In 178 countries and territories around the world Saturday, millions of people switched off their lights for Earth Hour, an annual event to highlight the global threat from climate change.
Taking place months after the historic climate summit in Paris, Earth Hour 2016 was celebrated across seven continents, aboard the International Space Station and served as a strong visual reminder of the globe's determination to tackle our planet's biggest environmental challenge yet. As more than 400 iconic landmarks dimmed their lights, a collective hope that our actions today can create promise for the planet and future generations shined through.
"The past 24 hours have shown us yet again the impact we can achieve when we unite for a cause," said Siddarth Das, Executive Director, Earth Hour Global. "Every light switch turned off represents a call to switch on our collective power and be the first line of defence for our planet as we form the frontlines of climate change."
While the Earth Hour movement has grown from a one-city event in Sydney in 2007 to the world's largest grassroots movement for the environment, the need for climate action has also accelerated. This year, WWF and Earth Hour teams used the Earth Hour movement to engage people in critical climate conversations and solutions.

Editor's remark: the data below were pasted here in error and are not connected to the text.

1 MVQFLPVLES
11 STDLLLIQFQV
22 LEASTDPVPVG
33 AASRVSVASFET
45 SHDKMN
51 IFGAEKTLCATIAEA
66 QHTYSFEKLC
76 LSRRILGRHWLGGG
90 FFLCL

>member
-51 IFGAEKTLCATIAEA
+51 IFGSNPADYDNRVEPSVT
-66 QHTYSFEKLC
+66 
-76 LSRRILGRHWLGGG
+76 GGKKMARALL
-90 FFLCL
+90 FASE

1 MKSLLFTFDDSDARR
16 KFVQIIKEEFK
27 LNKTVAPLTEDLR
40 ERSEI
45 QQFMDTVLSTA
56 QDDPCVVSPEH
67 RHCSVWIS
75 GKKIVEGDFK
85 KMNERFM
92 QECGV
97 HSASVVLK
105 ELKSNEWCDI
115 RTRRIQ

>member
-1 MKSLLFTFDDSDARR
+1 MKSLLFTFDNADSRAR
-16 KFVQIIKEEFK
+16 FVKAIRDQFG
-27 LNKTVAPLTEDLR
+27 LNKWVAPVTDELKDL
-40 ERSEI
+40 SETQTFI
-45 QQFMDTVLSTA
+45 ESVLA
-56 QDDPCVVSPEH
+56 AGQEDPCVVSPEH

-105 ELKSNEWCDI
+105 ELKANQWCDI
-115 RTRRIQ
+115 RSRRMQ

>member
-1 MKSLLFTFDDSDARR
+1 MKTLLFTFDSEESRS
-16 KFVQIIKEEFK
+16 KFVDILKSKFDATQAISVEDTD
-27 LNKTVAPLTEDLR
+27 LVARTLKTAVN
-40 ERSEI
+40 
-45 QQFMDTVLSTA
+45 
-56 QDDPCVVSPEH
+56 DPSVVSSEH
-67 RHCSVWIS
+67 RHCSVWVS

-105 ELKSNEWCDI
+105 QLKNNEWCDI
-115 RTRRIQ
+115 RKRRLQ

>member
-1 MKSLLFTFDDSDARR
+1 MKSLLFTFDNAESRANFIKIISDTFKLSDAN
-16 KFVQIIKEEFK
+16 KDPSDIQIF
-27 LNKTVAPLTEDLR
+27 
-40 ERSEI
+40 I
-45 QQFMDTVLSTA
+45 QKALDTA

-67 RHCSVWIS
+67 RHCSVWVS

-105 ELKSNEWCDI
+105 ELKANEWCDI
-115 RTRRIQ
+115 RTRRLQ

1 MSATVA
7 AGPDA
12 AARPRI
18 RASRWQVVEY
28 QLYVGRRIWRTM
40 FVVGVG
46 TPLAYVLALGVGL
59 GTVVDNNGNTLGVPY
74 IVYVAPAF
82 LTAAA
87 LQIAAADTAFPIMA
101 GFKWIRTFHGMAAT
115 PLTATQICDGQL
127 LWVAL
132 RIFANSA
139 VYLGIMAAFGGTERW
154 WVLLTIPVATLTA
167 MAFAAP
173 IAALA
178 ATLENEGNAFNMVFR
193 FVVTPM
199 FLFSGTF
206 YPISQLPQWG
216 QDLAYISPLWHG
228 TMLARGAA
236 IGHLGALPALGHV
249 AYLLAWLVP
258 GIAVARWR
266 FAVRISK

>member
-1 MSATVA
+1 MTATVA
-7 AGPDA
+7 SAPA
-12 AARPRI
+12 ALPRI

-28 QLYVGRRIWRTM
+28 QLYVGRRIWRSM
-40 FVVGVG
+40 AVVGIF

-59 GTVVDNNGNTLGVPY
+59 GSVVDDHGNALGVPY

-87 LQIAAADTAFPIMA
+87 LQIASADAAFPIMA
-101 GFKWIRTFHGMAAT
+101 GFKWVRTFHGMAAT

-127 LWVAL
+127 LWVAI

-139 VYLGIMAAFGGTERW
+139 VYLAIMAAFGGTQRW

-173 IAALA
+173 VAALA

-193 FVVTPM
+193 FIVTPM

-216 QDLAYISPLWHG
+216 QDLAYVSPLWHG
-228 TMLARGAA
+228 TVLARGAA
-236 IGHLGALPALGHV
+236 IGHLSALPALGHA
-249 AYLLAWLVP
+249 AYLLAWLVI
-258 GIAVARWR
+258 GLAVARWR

As buildings in Singapore's central business district turned off their lights, people at the WWF-Singapore event came forward to "plant a forest" in Sumatra, Indonesia which lost 2 million hectares of forest to burning between September and October 2015.
"As new climate records are broken month after month, the record-breaking participation of Earth Hour reminds us that we are also witnessing mounting momentum to change climate change. The grassroots are meeting the governments in their ambition for strong climate action, sparking hope for the future we can shape for generations to come," added Das.
Earth Hour 2016 by the numbers (based on initial estimates collected on 20 March 2016):
- record participation by 178 countries and territories;
- over 6,600 events registered on digital maps by individuals and organizations;
- 1.23 million individual actions taken to help change climate change (on-the-ground activities, digital actions and climate petitions);
- lights out at over 400 iconic landmarks including the Sydney Opera House (Sydney), Big Ben and the Houses of Parliament (London), the Tokyo Tower (Tokyo), the Empire State Building (New York), Marina Bay Sands Hotel (Singapore) and the Eiffel Tower (Paris);
- over 2.5 billion impressions of official campaign hashtags in the week leading up to and on Earth Hour (14-19 March).